Wells H. G. – The War of the Worlds (Second Book)
Wells H. G. – The War of the Worlds (Second Book): The War of the Worlds! The invasion of England by the famous Martians on their tripods, domineering, invincible, and yet vanquished by organisms stronger than humans. The War of the Worlds, archetype of the extraterrestrial invasion which will be taken up again in the literature of SF and the cinema (thus “Independance Day”)! War of the Worlds, adapted for radio by Orson Wells in 1938: the show created panic and CBS had to pay for repair no less than one million dollars. Many Americans continued to believe, despite denials, the coming of the Martians, first demonstration, by the absurd, the strength of the media. The War of the Worlds, finally, was the subject of several cinematographic adaptations including that of Spielberg in 2005.
But the War of the Worlds is better than that. It’s a breathtaking narrative, conducted as a wartime report, that portrays the desperate struggle of humans against inhuman invaders coming out of our worst nightmares. There is no shortage of spectacular catastrophes or action. More than a hundred years after being written, he did not take a ride!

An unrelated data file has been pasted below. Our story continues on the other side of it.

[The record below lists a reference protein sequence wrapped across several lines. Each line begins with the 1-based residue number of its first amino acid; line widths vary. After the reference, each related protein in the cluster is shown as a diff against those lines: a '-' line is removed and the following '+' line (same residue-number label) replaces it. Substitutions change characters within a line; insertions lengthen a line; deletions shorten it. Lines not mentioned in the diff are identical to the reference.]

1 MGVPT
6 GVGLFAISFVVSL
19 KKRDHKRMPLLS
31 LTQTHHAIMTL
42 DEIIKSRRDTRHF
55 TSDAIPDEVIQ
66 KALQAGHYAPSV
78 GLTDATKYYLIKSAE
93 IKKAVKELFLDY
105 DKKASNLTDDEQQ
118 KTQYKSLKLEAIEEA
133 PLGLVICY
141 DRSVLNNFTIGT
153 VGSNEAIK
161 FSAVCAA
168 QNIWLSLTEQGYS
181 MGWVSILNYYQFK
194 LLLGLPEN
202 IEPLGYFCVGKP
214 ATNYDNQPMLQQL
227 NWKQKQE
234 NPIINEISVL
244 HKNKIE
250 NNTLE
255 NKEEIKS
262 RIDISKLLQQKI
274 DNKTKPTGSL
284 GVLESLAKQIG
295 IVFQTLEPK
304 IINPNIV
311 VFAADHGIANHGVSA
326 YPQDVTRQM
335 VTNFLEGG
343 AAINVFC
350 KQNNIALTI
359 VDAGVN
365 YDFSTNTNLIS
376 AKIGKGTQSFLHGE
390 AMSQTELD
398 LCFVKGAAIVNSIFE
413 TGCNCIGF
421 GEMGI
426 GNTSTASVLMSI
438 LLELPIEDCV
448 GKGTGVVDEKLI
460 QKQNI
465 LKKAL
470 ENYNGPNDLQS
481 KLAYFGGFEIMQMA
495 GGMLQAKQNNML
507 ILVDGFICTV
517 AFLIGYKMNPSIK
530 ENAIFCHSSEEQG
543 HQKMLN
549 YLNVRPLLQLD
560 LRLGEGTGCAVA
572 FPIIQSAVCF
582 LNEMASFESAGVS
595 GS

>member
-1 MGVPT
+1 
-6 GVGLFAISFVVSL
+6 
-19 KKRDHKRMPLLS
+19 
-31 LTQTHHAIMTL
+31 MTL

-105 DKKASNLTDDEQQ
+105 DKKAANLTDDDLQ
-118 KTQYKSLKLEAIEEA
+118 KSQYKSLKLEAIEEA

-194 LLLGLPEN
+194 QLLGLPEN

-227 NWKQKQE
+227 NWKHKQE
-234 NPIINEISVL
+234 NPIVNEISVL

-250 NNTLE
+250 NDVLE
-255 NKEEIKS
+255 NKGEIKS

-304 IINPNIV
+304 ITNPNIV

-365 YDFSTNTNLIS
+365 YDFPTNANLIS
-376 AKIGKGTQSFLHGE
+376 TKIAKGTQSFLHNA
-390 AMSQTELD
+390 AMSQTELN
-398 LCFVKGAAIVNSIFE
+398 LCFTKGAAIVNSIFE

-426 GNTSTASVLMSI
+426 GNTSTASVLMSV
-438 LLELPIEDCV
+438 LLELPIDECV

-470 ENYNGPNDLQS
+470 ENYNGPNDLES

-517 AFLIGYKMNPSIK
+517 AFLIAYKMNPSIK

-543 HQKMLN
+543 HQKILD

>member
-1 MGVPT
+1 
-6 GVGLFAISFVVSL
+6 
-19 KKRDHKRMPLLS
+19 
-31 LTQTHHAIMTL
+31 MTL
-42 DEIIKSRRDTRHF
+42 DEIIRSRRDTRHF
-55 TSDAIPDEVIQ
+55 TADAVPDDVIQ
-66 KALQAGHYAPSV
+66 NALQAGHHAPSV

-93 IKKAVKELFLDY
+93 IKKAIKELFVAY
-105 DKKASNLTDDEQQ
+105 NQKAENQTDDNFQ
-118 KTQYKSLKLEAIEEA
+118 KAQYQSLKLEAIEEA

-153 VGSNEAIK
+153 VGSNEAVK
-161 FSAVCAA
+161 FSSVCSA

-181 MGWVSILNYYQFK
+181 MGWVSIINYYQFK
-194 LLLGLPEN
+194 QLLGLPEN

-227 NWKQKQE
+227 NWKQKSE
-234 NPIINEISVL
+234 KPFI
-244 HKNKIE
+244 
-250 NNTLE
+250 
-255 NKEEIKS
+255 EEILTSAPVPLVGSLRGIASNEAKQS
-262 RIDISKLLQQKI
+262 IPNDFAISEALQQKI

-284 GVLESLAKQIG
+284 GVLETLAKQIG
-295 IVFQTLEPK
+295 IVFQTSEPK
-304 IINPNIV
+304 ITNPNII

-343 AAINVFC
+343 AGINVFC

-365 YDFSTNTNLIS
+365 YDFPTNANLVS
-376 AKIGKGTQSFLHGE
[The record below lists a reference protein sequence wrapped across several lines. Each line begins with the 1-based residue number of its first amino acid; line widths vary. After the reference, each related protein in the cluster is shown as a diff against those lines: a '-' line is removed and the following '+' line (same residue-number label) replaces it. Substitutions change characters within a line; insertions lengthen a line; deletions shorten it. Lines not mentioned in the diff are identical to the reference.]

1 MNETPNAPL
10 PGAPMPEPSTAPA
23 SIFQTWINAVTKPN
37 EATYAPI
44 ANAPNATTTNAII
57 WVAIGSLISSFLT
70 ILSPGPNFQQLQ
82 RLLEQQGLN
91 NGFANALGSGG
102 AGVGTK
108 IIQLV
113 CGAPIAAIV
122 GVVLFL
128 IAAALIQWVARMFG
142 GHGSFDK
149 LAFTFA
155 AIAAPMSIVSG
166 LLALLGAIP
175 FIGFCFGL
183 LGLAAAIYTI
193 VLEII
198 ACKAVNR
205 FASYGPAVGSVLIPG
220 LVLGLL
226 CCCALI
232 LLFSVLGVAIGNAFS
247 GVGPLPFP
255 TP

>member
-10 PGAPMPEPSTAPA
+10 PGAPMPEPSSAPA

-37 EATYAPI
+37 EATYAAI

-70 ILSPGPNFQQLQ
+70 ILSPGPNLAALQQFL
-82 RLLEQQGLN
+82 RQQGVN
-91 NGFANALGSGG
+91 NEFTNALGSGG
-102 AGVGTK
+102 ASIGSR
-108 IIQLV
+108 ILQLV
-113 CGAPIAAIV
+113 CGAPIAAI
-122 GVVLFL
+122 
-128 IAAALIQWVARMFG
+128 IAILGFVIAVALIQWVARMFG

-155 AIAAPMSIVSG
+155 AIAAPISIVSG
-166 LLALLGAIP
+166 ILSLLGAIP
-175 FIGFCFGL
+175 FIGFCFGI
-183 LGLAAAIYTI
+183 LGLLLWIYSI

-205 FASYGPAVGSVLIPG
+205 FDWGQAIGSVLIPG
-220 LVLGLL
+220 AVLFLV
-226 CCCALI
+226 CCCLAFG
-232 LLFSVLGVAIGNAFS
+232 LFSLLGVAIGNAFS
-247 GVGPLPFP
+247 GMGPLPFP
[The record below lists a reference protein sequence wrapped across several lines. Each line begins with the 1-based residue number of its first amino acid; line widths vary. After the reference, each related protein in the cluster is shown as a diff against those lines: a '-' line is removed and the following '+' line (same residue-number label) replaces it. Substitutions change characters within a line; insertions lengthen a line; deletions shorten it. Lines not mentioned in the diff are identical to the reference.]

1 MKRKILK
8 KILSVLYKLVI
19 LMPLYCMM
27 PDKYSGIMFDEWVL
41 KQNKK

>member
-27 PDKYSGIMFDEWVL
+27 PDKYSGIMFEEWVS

The War of the World is also an anti-imperialist and premonitory novel. Anti-imperialist because it is touched by the destiny of the natives of Tasmania decimated by the British empire that H-G. Wells is going to imagine colonial invaders and humans who are “on the wrong side” facing a civilization more advanced than them. Premonitory because how not to be struck by these military deluges, Black smoke and gas, rays, destruction and deaths of civilians, written some fifteen years before the First World War? “All scenes of exodus, panic, or even heroic acts (more rare) are undeniably universal. Wells, not only wrote a novel of “scientific romance”, he mostly transcribed a timeless testimony about the horrors of war “(Erwelyn, September 30, 2013, Martian Culture 2007-2014.)
This digital publication includes the luxury edition of 1906 (Brussels, L. Vandamme) printed in 500 copies. Henrique Alvim Corrêa, a Brazilian cartoonist based in Brussels, produced more than 130 illustrations for this one, which were approved by H.-G. Wells. His work is little known because it was almost completely destroyed during the German invasion and then on the occasion of a shipwreck but it remains remarkable and deserves to be rediscovered.
Given the large number of illustrations, we publish the two books that make up “The War of the Worlds” separately. This second book describes the Earth at the Power of the Martians.